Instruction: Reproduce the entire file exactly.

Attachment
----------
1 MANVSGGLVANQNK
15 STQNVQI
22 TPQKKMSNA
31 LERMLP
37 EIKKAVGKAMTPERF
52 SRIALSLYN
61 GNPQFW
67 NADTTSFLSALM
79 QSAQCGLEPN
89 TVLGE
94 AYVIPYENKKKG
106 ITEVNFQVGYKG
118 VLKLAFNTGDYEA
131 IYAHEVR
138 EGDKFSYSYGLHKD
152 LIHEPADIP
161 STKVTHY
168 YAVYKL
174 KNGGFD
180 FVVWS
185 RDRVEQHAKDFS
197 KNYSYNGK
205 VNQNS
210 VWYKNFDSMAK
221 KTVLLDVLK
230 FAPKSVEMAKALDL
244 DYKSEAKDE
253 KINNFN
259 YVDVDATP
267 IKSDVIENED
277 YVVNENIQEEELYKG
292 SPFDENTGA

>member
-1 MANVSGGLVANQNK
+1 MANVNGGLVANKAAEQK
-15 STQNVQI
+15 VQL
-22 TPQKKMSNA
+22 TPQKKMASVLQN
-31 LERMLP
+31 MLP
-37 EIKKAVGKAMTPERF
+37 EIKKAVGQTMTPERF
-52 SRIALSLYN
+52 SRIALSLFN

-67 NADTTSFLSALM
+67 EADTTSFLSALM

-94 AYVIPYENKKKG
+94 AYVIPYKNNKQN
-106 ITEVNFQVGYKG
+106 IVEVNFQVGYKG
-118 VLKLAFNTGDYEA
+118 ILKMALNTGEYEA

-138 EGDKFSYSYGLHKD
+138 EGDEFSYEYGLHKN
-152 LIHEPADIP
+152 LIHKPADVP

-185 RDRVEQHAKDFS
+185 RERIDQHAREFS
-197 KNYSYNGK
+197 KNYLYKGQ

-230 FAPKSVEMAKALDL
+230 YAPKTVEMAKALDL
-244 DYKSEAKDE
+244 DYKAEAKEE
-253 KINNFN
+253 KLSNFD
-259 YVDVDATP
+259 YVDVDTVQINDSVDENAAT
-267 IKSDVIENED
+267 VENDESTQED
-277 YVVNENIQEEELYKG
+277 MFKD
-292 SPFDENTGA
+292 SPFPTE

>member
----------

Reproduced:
1 MANVSGGLVANQNK
15 STQNVQI
22 TPQKKMSNA
31 LERMLP
37 EIKKAVGKAMTPERF
52 SRIALSLYN
61 GNPQFW
67 NADTTSFLSALM
79 QSAQCGLEPN
89 TVLGE
94 AYVIPYENKKKG
106 ITEVNFQVGYKG
118 VLKLAFNTGDYEA
131 IYAHEVR
138 EGDKFSYSYGLHKD
152 LIHEPADIP
161 STKVTHY
168 YAVYKL
174 KNGGFD
180 FVVWS
185 RDRVEQHAKDFS
197 KNYSYNGK
205 VNQNS
210 VWYKNFDSMAK
221 KTVLLDVLK
230 FAPKSVEMAKALDL
244 DYKSEAKDE
253 KINNFN
259 YVDVDATP
267 IKSDVIENED
277 YVVNENIQEEELYKG
292 SPFDENTGA

>member
-1 MANVSGGLVANQNK
+1 MANVNGGLVANKAAEQK
-15 STQNVQI
+15 VQL
-22 TPQKKMSNA
+22 TPQKKMASVLQN
-31 LERMLP
+31 MLP
-37 EIKKAVGKAMTPERF
+37 EIKKAVGQTMTPERF
-52 SRIALSLYN
+52 SRIALSLFN

-67 NADTTSFLSALM
+67 EADTTSFLSALM

-94 AYVIPYENKKKG
+94 AYVIPYKNNKQN
-106 ITEVNFQVGYKG
+106 IVEVNFQVGYKG
-118 VLKLAFNTGDYEA
+118 ILKMALNTGEYEA

-138 EGDKFSYSYGLHKD
+138 EGDEFSYEYGLHKN
-152 LIHEPADIP
+152 LIHKPADVP

-185 RDRVEQHAKDFS
+185 RERIDQHAREFS
-197 KNYSYNGK
+197 KNYLYKGQ

-230 FAPKSVEMAKALDL
+230 YAPKTVEMAKALDL
-244 DYKSEAKDE
+244 DYKAEAKEE
-253 KINNFN
+253 KLSNFD
-259 YVDVDATP
+259 YVDVDTVQINDSVDENAAT
-267 IKSDVIENED
+267 VENDESTQED
-277 YVVNENIQEEELYKG
+277 MFKD
-292 SPFDENTGA
+292 SPFPTE

>member